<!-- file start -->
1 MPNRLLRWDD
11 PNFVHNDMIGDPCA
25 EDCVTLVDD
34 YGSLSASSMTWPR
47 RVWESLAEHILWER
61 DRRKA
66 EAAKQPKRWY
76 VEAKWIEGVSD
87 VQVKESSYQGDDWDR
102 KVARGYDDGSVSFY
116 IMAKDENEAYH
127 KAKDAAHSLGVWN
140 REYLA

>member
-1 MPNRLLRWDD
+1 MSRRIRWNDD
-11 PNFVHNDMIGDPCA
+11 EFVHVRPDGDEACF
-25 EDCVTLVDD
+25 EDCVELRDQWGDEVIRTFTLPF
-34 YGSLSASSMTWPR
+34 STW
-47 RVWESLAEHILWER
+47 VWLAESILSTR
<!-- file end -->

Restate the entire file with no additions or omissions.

1 MPNRLLRWDD
11 PNFVHNDMIGDPCA
25 EDCVTLVDD
34 YGSLSASSMTWPR
47 RVWESLAEHILWER
61 DRRKA
66 EAAKQPKRWY
76 VEAKWIEGVSD
87 VQVKESSYQGDDWDR
102 KVARGYDDGSVSFY
116 IMAKDENEAYH
127 KAKDAAHSLGVWN
140 REYLA

>member
-1 MPNRLLRWDD
+1 MSRRIRWNDD
-11 PNFVHNDMIGDPCA
+11 EFVHVRPDGDEACF
-25 EDCVTLVDD
+25 EDCVELRDQWGDEVIRTFTLPF
-34 YGSLSASSMTWPR
+34 STW
-47 RVWESLAEHILWER
+47 VWLAESILSTR